Polanski: No to equality, yes to skimpy dresses
Famed French director Roman Polanski complained that the fight for female equality is a "great pity" as his wife showed off some eye-popping cleavage at the Cannes Film Festival.
Polanski, who is at the festival with his new film Venus in Fur, said that "trying to level the genders is purely idiotic".
"Offering flowers to a lady has become indecent ... The pill has greatly changed the place of women in our times, masculinising her. It chases away the romance in our lives," he said.
The 79-year-old Oscar-winner's film is about the sado-masochistic relationship between a theatre director and an actress.
The actress's part is played by Polanski's wife Emmanuelle Seigner, who is 33 years his junior.
Polanski was keen to stress that there were no parallels between his life and the film but there is no mistaking his resemblance to the actor he cast in the director's part, Mathieu Amalric.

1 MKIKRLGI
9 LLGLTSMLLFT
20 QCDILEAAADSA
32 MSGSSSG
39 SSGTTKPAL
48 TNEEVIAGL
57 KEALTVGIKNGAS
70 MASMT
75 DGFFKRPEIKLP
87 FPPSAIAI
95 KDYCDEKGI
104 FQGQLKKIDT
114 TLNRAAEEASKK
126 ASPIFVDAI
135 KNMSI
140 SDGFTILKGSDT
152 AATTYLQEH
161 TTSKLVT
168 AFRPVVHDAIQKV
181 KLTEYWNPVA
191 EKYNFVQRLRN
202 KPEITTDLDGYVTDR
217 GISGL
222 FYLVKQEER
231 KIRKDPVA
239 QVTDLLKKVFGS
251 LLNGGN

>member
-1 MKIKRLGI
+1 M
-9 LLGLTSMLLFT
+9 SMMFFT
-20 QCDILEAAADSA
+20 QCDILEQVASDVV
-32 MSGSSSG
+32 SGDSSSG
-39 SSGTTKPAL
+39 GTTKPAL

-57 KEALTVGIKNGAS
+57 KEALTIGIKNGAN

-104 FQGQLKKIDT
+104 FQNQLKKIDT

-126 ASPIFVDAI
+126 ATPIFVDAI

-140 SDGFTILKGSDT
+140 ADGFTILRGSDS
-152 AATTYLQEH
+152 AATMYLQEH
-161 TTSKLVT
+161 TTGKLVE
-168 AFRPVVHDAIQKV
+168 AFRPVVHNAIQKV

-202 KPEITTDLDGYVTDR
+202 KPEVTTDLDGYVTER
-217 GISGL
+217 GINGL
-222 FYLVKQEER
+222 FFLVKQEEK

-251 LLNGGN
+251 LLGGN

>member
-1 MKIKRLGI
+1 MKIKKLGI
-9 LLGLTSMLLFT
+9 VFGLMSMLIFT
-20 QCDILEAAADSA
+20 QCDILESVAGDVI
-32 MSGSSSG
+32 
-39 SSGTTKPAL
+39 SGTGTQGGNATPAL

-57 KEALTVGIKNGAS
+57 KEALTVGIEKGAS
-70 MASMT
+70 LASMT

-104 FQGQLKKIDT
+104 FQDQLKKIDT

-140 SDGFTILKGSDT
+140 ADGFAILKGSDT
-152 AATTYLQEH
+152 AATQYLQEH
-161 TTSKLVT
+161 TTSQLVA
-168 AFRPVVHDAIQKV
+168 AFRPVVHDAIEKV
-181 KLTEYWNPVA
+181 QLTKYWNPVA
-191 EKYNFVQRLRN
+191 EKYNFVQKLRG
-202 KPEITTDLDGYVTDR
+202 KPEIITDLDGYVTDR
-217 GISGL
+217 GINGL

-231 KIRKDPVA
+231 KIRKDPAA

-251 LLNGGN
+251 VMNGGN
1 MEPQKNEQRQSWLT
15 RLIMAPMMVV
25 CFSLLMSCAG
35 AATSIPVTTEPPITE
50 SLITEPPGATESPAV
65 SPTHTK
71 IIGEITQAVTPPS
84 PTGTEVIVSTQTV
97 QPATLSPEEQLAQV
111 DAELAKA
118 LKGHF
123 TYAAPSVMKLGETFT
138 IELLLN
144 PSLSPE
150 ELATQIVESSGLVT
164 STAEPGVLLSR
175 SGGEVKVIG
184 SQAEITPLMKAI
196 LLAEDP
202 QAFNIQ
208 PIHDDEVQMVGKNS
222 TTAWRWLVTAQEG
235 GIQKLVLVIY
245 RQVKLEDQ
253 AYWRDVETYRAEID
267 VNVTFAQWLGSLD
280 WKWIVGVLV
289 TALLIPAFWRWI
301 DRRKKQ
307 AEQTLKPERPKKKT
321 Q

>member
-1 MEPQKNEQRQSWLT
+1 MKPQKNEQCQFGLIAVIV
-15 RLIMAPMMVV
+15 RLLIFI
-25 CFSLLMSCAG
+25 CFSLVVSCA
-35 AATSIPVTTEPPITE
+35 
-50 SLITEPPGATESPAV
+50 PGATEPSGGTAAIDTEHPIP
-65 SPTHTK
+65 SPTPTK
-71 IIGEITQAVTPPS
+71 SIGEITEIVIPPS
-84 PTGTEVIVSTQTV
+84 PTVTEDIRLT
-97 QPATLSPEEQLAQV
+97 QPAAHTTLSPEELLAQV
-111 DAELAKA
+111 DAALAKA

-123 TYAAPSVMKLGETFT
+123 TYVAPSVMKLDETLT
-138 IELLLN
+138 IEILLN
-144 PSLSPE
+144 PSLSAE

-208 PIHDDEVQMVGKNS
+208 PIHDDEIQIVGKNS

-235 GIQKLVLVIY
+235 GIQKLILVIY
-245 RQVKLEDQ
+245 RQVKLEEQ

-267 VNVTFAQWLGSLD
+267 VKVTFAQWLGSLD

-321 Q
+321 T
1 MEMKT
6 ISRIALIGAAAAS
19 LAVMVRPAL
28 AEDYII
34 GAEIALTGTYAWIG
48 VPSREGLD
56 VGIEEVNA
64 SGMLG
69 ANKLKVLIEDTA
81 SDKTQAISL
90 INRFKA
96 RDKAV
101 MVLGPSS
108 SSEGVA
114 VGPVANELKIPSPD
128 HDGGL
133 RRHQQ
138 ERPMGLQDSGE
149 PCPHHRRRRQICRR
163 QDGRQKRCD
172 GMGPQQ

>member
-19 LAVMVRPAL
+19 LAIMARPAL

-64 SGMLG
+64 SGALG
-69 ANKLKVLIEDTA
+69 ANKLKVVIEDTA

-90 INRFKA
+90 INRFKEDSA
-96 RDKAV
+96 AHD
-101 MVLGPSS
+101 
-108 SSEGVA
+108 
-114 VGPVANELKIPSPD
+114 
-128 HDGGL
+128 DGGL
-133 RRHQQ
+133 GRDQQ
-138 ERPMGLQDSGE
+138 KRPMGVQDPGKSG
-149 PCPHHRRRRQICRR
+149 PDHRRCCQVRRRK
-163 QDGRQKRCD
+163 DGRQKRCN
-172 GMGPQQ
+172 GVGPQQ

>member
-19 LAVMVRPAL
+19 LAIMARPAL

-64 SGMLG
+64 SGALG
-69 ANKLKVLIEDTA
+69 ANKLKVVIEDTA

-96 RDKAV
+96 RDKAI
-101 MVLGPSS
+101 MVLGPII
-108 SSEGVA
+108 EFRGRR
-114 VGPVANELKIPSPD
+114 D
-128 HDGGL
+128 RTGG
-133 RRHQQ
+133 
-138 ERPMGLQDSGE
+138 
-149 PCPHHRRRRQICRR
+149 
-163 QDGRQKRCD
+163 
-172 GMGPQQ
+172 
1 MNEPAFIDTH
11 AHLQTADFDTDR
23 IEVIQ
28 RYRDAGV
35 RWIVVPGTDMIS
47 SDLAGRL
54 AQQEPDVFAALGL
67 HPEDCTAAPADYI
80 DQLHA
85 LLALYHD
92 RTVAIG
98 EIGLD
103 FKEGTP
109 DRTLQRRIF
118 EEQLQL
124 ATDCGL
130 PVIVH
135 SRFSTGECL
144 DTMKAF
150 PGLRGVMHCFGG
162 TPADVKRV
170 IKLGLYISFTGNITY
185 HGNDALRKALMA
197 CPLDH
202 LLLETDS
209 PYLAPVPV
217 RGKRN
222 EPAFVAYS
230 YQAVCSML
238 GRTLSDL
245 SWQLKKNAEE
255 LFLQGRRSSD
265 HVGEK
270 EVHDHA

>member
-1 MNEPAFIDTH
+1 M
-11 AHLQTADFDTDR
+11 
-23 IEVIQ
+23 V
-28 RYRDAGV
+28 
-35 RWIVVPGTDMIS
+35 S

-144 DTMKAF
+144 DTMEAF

Polanski's comments seem all the more outrageous given that he is still wanted in the US for having unlawful sex with a minor.
However, as outrageous as they are, they were soon upstaged by Seigner's dress.
Polanski's leading lady stole the show at the film's premiere. Her loud red silk dress was one big plunging neckline, exposing an eye-popping amount of cleavage.
The long dress was also slit up to her thighs and as she waltzed down the red carpet with her diminutive husband all could see she was wearing matching red underwear.
The festival this year featured a number of controversial comments about women.
French director Francois Ozon, who presented a film called Young and Beautiful about a 17-year-old middle-class prostitute, told The Hollywood Reporter that lots of women dreamt of selling sex.
"I think women can really be connected with this girl because it's a fantasy of many women to do prostitution," he said.
When challenged by the interviewer, he insisted: "It is the reality. You speak with many women, you speak with shrinks, everybody knows that. Well, maybe not Americans."
Ozon later dismissed uproar over the remarks, saying he was only referring to women in his film.
US comedian Jerry Lewis was also lambasted for suggesting broad comedy was inappropriate for women actors.